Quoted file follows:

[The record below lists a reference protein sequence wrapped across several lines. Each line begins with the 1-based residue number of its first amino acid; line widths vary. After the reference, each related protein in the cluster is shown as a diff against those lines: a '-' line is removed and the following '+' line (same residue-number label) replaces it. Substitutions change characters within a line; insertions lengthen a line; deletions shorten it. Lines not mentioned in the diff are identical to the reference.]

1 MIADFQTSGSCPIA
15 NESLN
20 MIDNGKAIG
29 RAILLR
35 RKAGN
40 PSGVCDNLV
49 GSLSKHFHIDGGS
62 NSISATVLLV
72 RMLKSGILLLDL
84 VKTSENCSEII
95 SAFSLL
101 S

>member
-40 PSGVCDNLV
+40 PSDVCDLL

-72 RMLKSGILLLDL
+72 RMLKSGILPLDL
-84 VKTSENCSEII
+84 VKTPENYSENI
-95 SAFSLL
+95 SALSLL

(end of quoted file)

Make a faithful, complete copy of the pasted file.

[The record below lists a reference protein sequence wrapped across several lines. Each line begins with the 1-based residue number of its first amino acid; line widths vary. After the reference, each related protein in the cluster is shown as a diff against those lines: a '-' line is removed and the following '+' line (same residue-number label) replaces it. Substitutions change characters within a line; insertions lengthen a line; deletions shorten it. Lines not mentioned in the diff are identical to the reference.]

1 MIADFQTSGSCPIA
15 NESLN
20 MIDNGKAIG
29 RAILLR
35 RKAGN
40 PSGVCDNLV
49 GSLSKHFHIDGGS
62 NSISATVLLV
72 RMLKSGILLLDL
84 VKTSENCSEII
95 SAFSLL
101 S

>member
-40 PSGVCDNLV
+40 PSDVCDLL

-72 RMLKSGILLLDL
+72 RMLKSGILPLDL
-84 VKTSENCSEII
+84 VKTPENYSENI
-95 SAFSLL
+95 SALSLL